The Schwarzenegger administration, like others before it, knowingly includes items in its budget proposals that deliberately overestimate revenue and ease the pressure for cuts, loans or new taxes – or all three.
“When the governor proposes these things, there is a huge incentive for everyone, including the Legislature, to go along with it because it saves pain, even though everybody knows it’s a fiction,” said one veteran Capitol fiscal expert and an adviser to three governors. “It’s pretending the budget is in balance when it isn’t.”
The pretense is more than semantics.
By “scoring” dubious revenues, the magnitude of the problem is cloaked. For example, the governor’s latest budget estimates a $19.9 billion shortage on a 2010-11 General Fund draft of roughly $83 billion. The reality is that the gap is probably wider by several billion, says the Legislature’s fiscal analyst, partly because of the scoring, partly because of lawsuits challenging the current-year budget’s provisions and partly because “federal government relief will total billions of dollars less than the governor wants.”
“Accordingly, to balance the 2010-11 budget, the Legislature and governor eventually may have to address a budget problem a few billion dollars larger than the administration identifies,” said the Office of the Legislative Analyst in its January 12 overview.
Despite the legal hurdles, the Schwarzenegger administration — as others before it — have pushed ahead with their proposals.
“You can’t build the budget on the assumption that you are going to lose and be sued on every issue,” said H.D. Palmer, spokesman for the Department of Finance, which writes the governor’s budget. “Actually,” he added, when the state is challenged legally, it often does prevail.”
The use of funny money is not new. Earlier administrations did the same thing.
One memorable example: The sale of Agnews State Hospital in the Silicon Valley, scored in successive budgets as a revenue producer, finally was sold. “It was a classic. They must have scored Agnews seven times before it sold, and each time it went up and got more valuable,” said one fiscal expert familiar with the issue. The 81-plus acres finally sold for $51 million in the mid-1990s.
The administration several months ago sought to sell off a piece of the State Compensation Insurance Fund to capture $1 billion, a move that fiscal analysts in and out of government said was poorly thought out and unworkable even before the ink was dry on the proposal. Workable or not, the sale can’t go proceed now because of litigation.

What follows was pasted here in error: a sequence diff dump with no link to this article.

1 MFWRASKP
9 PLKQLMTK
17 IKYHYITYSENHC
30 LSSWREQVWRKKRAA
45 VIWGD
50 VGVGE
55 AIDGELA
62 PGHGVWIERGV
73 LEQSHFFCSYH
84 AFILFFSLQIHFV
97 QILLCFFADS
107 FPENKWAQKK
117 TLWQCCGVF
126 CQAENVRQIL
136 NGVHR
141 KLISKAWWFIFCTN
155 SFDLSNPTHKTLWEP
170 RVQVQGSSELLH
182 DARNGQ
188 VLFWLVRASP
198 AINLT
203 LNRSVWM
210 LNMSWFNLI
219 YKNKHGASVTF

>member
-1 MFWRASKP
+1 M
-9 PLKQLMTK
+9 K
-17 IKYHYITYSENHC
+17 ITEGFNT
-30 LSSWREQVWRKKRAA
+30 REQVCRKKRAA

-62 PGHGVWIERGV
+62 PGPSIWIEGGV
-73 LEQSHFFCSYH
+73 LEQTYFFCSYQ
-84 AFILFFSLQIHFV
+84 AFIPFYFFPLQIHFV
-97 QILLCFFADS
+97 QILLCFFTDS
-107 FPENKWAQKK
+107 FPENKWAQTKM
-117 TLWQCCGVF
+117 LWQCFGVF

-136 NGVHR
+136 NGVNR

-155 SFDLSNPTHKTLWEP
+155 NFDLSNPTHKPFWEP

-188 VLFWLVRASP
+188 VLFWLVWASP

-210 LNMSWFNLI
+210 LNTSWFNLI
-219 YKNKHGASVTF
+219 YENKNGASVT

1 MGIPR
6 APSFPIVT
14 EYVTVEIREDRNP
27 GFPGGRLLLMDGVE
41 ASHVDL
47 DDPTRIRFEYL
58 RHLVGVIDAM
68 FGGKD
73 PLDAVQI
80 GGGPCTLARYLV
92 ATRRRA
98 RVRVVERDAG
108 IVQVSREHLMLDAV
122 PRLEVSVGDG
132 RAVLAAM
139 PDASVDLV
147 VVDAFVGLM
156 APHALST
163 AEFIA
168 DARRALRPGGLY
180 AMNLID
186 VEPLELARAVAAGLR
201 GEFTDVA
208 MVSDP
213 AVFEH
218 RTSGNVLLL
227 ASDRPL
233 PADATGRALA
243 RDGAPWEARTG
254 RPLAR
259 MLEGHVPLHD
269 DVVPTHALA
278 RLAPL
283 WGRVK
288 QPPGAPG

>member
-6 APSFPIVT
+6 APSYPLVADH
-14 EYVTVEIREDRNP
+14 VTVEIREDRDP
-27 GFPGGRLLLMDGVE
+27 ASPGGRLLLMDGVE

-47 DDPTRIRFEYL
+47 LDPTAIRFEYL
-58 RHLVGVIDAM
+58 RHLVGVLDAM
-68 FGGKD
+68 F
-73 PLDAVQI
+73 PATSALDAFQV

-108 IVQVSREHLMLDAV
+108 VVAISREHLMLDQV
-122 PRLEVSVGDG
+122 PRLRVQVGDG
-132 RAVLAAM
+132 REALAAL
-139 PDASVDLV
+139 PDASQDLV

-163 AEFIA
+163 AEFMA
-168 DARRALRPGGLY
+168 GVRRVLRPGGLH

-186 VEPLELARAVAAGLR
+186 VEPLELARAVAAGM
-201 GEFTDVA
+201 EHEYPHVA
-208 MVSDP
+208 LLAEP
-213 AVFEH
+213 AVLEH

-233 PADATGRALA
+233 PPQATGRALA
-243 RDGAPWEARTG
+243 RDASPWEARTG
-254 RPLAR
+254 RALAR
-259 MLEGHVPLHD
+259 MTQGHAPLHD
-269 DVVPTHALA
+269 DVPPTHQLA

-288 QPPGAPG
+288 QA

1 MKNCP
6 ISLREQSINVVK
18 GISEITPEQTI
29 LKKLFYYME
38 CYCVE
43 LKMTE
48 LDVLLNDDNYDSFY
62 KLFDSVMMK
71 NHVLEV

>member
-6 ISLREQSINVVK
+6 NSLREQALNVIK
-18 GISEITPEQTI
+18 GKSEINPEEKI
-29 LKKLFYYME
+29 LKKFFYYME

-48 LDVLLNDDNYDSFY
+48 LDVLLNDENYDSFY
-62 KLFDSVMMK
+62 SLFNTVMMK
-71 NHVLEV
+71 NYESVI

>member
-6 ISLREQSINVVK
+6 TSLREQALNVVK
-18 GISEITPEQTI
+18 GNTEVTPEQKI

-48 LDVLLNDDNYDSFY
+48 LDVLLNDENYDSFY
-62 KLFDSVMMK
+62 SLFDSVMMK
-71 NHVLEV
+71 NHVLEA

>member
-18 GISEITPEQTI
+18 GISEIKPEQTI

“We were ready to go forward and have been prepared to go forward, but there is a lawsuit challenging the ability of the state to do so,” Palmer noted.
The governor, several times, inflated the level of tribal gaming revenues on the General Fund by potentially hundreds of millions of dollars. He fruitlessly sought to privatize the Ed Fund – the repository of student-loan payments – and wildly overestimated its value at $1 billion.
He sought to privatize the lottery, unsuccessfully, despite expert advice that the move was not feasible, and earlier in his governorship he factored $450 million in revenue into his spending proposal based on the state’s projected share of punitive damage award dollars – money that never arrived. An LAO assessment at the time estimated the state’s potential take at $60 million – less than a one-seventh the figure predicted by Schwarzenegger. But even that estimate was wildly optimistic.
He sought to sell and then lease back state office buildings, and scored the savings at $300 million; the plan died, but is in the works again this year, probably closer to $200 million In his latest budget, he wants to save perhaps $200 million by releasing imprisoned, undocumented immigrants because the federal government isn’t paying fore their incarceration.
He had counted on $100 million a year from a hotly contested offshore oil-drilling project that has been turned down by the State Lands Commission, thrice opposed by his own choice for lieutenant governor, Sen. Abel Maldonado, R-Santa Maria, and disliked in the Legislature. The administration would like to see the project reconsidered and approved by the State Lands Commission, or given the go-ahead in a bill approved by the Legislature. Last year, legislation to do that made it through one house.
One plan, to receive upfront a share of tobacco settlement money due to California did work out. It remains an example of successful, creative financing, worth more than $1 billion.
“Some of these revenue proposals have worked out but lots of them haven’t, based on either being too optimistic or too complicated for the state to ultimately pull them off,” said Michael Cohen, deputy legislative analyst.
One former ranking state fiscal expert said the attitude in several administrations, especially as it relates to getting federal money, was “nothing ventured, nothing gained.”
“Basically, the feeling was that if you didn’t go after it, you wouldn’t get it, so what did you have to lose?” said a former budget expert.